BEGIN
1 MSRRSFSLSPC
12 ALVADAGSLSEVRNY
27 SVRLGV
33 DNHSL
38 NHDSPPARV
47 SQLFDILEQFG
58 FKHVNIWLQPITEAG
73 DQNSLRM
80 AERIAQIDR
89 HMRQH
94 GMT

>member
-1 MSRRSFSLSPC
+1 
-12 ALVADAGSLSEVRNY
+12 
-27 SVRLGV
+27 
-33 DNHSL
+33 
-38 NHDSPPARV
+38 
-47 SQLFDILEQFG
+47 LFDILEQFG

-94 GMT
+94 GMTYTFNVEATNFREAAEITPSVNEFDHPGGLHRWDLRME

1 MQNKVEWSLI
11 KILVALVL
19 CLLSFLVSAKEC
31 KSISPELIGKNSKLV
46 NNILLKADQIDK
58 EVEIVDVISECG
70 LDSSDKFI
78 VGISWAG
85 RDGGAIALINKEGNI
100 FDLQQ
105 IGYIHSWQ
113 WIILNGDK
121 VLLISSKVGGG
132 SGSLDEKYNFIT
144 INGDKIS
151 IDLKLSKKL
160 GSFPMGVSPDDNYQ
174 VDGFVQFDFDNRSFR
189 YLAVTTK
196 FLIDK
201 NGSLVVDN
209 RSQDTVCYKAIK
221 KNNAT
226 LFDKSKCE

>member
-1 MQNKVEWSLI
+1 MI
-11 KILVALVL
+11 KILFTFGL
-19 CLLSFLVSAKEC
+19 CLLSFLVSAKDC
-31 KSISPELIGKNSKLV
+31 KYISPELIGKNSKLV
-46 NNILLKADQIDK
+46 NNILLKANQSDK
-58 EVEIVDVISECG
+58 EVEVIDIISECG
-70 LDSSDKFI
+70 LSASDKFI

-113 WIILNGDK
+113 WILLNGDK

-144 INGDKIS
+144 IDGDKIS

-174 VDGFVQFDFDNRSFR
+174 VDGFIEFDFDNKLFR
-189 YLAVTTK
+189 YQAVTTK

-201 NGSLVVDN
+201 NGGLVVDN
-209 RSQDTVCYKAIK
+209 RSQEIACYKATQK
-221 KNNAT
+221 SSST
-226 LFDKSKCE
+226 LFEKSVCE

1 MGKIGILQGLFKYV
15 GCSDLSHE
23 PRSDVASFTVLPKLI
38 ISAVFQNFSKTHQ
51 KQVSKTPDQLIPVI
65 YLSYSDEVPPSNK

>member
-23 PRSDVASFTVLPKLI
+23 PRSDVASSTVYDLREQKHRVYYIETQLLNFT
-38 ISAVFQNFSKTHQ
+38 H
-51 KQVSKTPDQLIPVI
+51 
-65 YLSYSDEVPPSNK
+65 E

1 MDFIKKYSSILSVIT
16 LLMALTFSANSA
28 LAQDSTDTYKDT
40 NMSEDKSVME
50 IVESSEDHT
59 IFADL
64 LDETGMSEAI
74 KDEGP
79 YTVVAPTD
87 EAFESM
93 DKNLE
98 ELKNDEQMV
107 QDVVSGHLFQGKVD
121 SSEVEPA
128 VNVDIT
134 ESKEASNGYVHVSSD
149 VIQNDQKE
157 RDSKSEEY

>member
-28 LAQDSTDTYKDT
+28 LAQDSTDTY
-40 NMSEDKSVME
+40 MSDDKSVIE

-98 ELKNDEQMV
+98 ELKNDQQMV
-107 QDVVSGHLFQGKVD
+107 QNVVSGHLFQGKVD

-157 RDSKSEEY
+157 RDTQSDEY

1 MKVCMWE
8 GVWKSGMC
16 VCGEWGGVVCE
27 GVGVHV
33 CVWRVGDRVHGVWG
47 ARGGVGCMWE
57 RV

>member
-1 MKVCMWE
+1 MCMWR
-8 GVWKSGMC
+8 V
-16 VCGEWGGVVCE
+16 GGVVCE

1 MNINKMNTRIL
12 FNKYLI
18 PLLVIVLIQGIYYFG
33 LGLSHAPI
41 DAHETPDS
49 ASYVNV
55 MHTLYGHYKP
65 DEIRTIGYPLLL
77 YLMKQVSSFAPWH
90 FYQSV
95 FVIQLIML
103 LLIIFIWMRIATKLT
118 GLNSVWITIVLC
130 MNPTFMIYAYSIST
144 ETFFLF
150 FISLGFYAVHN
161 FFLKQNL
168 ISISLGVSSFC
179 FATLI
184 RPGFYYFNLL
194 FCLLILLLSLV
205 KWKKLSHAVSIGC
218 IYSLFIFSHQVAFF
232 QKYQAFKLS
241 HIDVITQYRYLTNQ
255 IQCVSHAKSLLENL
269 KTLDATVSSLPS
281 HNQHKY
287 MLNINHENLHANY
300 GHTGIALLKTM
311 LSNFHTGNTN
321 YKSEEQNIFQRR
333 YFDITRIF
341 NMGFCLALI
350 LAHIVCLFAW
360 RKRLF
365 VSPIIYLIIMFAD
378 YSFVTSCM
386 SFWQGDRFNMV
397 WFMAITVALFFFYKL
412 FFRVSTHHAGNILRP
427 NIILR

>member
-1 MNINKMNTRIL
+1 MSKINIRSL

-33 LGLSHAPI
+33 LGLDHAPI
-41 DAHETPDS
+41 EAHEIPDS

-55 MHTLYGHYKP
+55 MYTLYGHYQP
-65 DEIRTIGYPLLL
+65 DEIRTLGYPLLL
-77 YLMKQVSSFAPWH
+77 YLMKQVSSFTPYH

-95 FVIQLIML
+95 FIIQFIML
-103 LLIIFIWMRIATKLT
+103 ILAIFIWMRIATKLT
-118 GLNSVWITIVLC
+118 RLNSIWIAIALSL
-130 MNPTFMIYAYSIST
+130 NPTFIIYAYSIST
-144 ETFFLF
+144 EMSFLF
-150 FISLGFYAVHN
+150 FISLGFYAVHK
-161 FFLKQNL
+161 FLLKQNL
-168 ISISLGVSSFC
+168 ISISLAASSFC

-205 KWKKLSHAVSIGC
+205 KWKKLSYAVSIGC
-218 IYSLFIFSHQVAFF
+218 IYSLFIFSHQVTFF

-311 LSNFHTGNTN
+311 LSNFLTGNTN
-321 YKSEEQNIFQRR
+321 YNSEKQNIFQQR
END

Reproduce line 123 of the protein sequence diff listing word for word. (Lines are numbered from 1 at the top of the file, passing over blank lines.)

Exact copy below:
+107 QNVVSGHLFQGKVD